Steny Hoyer to Eric Cantor: ‘Talk Is Cheap’
Posted at 11:56 a.m. on Jan. 7, 2014
House Minority Whip Steny H. Hoyer slammed House Majority Leader Eric Cantor on Tuesday, ahead of a Cantor speech to the Brookings Institution on Wednesday.
“Talk is cheap,” Hoyer told reporters at his weekly pen-and-pad briefing of the Virginia Republican. “Performance is what pays off.”
The Maryland Democrat’s remarks came the day before Cantor is scheduled to deliver a speech at the Brookings Institution on school choice as an avenue for solving income inequality in America. They also came on the heels of House passage of the Gabriella Miller Kids First Act, which the chamber’s No. 2 Republican championed and which authorizes funds for pediatric health research.
“The Kids Act provides for authorization, not appropriation, for pediatric research. Now, the [National Institutes of Health] spends $800 million annually on pediatric health,” Hoyer said. “This bill, which they talk about and which Mr. Cantor thinks made a good statement, does make a good statement about the need for kids research [but Republicans] voted for a budget offered by [Paul] Ryan that would have the effect of cutting NIH by $6 billion, if the cuts were applied across the board.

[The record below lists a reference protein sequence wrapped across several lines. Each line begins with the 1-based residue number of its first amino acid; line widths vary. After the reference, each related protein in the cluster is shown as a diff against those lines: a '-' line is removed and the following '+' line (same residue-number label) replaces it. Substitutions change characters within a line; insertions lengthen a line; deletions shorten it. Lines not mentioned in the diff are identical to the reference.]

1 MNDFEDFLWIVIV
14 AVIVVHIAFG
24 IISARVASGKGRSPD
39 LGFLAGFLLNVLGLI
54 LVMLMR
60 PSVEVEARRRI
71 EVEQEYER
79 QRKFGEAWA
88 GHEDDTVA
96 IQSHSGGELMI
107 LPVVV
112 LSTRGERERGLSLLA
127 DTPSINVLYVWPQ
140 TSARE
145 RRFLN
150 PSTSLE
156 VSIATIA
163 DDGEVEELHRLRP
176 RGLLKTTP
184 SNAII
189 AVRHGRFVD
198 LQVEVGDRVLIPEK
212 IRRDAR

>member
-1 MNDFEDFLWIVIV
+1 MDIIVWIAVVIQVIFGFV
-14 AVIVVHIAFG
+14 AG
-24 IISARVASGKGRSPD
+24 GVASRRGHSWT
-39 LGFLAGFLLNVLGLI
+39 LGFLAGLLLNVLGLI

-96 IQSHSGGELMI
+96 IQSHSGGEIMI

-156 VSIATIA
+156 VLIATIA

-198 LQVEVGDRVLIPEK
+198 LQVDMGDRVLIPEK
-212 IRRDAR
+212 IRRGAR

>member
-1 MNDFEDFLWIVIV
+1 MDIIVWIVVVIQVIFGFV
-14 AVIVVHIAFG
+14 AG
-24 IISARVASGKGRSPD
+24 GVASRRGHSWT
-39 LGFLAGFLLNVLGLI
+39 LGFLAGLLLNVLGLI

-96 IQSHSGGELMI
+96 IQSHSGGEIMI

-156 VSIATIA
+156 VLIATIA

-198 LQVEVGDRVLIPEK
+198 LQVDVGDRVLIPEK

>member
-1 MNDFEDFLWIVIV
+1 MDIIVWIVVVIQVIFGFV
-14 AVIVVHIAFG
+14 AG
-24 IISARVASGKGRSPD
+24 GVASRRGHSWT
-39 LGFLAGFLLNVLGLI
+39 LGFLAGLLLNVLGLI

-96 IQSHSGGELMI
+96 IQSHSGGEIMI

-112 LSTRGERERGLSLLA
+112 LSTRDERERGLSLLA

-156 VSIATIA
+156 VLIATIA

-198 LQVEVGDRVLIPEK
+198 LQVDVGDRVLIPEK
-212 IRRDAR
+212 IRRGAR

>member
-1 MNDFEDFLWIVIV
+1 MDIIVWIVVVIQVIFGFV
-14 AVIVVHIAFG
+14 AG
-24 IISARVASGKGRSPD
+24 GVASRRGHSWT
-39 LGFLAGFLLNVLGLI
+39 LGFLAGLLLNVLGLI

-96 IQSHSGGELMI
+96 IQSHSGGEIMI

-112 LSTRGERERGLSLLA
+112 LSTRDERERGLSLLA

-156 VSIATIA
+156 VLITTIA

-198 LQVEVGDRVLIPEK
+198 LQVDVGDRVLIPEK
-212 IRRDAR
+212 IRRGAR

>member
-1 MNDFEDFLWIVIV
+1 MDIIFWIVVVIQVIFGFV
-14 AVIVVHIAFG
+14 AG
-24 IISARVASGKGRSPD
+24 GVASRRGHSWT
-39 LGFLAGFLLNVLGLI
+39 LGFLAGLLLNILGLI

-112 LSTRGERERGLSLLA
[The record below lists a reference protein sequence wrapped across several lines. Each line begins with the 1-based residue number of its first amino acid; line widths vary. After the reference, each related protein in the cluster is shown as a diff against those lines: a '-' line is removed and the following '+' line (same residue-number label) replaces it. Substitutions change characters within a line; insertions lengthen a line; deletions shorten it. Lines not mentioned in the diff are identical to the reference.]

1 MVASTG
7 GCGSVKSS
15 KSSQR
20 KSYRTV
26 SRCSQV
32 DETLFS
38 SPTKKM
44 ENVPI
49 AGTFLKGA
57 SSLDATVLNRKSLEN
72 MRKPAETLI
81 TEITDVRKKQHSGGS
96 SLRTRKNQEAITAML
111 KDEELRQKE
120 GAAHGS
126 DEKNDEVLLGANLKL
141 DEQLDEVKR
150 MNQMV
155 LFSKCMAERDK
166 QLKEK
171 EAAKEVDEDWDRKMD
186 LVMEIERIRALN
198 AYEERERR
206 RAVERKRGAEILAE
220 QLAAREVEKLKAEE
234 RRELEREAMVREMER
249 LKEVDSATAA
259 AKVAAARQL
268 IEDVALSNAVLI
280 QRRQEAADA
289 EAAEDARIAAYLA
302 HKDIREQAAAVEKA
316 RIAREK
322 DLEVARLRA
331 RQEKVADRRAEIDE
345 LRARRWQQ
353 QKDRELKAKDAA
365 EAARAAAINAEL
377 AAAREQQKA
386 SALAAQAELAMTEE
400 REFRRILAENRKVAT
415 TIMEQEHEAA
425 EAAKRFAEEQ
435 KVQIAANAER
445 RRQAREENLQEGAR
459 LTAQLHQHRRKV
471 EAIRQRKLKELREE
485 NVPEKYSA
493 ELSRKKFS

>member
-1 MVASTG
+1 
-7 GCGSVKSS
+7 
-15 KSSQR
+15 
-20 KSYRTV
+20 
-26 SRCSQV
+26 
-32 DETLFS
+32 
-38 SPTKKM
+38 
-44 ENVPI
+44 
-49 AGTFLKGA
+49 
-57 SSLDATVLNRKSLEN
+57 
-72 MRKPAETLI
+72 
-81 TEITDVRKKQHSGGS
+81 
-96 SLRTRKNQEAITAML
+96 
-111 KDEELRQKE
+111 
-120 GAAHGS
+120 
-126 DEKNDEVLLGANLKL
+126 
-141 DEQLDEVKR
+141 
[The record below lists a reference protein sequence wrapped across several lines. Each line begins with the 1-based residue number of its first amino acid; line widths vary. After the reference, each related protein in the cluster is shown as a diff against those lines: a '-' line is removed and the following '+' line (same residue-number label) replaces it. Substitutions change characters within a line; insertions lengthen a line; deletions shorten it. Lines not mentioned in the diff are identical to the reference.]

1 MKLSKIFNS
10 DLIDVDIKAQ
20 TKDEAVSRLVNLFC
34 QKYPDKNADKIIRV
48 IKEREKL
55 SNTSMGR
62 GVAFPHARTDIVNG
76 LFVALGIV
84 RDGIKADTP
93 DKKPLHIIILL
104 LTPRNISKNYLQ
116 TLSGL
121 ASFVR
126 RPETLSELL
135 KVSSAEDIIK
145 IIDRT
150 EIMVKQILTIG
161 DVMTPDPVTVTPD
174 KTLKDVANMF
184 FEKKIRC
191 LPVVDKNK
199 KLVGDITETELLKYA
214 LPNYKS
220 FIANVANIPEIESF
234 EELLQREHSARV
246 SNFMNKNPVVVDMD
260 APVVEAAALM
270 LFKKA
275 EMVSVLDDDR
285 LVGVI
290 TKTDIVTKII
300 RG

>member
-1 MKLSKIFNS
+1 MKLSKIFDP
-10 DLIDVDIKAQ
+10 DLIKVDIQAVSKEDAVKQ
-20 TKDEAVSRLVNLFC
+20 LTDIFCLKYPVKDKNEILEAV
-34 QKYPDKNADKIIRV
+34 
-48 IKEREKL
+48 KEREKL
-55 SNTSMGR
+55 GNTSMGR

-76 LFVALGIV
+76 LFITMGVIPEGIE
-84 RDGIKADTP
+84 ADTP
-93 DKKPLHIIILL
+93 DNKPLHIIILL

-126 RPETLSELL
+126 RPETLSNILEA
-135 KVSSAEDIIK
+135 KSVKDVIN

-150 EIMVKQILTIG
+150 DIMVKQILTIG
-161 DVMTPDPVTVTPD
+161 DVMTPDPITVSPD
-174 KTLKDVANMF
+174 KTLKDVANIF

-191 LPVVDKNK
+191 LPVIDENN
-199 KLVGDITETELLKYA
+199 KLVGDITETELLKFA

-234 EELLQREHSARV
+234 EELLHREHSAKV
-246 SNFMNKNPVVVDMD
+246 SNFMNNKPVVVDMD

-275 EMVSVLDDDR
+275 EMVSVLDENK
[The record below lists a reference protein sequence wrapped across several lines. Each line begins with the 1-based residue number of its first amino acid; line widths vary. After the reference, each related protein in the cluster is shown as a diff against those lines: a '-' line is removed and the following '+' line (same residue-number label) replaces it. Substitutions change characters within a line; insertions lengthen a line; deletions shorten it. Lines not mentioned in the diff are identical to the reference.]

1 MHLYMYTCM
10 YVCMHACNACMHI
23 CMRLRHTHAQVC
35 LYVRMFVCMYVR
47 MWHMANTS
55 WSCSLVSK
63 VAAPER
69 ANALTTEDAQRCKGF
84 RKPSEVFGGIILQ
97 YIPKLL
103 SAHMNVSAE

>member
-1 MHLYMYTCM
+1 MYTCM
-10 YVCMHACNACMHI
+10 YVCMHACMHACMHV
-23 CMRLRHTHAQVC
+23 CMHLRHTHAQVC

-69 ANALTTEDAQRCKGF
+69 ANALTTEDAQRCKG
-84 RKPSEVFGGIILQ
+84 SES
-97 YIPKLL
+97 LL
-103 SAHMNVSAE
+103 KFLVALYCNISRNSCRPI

“And of course politically it sounds very good because they take away from politicians and conventions,” Hoyer continued, regarding the Kids First Act’s pay-for. “I don’t think anybody cares whether they take that money away or not, whether you have the public pay for that or the private sector pay for it.”
Hoyer didn’t stop there.
“It’s very nice to go around the country and say you’re for education, but … you cut the Labor-Health bill by 22.6 percent in your budget,” he said. “It’s very nice to say you’re for No Child Left Behind, but you didn’t fund it.
“So talk is cheap, performance is what counts, it’s the Reagan ‘Trust but Verify,'” Hoyer concluded. “Okay, so you say nice things. What are you doing?”
Cantor spokesman Doug Heye fired back in a statement to CQ Roll Call.
“House Republicans put talk into action by passing the Student Success Act, which included a Cantor amendment directing Title I money follow the student, and overwhelmingly approving the Gabriella Miller Kids First Act,” Heye said. “We’re especially grateful for the 72 House Democrats who rejected both Mr. Hoyer’s cynicism and whip and voted for Gabriella Miller’s bill.”